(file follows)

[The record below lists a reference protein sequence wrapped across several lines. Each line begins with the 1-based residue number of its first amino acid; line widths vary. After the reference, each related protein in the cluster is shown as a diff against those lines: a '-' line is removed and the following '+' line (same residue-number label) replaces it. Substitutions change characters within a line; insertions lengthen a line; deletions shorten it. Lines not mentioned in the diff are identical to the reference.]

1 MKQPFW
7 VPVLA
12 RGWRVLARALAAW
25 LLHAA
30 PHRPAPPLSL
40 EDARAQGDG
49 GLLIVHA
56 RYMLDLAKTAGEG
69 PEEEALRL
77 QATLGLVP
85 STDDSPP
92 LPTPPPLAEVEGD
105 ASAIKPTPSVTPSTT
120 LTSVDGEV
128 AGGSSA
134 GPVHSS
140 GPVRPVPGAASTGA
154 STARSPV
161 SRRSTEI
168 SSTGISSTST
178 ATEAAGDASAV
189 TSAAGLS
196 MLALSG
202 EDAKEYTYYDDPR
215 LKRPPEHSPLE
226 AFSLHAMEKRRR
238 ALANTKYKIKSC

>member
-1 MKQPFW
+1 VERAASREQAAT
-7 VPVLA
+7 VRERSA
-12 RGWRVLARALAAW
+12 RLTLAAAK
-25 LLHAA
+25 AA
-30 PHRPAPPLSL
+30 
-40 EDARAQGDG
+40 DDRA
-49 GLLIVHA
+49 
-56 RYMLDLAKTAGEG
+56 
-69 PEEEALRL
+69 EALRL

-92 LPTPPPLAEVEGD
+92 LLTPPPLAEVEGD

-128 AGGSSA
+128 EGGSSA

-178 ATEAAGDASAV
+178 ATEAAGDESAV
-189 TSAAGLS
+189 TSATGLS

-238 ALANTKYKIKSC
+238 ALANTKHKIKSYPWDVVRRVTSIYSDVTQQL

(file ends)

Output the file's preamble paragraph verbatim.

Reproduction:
[The record below lists a reference protein sequence wrapped across several lines. Each line begins with the 1-based residue number of its first amino acid; line widths vary. After the reference, each related protein in the cluster is shown as a diff against those lines: a '-' line is removed and the following '+' line (same residue-number label) replaces it. Substitutions change characters within a line; insertions lengthen a line; deletions shorten it. Lines not mentioned in the diff are identical to the reference.]